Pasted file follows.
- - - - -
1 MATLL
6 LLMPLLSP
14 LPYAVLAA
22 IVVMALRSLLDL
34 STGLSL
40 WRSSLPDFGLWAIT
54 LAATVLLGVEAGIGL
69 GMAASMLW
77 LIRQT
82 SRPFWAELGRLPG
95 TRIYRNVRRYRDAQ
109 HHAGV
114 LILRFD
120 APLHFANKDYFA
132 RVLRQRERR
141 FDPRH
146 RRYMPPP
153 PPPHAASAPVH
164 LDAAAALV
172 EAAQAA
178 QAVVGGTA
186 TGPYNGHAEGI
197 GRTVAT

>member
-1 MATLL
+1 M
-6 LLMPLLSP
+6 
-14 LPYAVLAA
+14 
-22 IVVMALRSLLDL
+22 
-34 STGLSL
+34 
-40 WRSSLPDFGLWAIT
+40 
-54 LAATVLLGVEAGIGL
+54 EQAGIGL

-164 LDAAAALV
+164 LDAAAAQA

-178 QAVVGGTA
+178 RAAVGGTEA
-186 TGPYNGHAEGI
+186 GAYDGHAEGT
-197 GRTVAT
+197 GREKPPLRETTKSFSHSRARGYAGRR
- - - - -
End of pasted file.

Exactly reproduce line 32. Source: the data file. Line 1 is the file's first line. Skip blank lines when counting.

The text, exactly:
+22 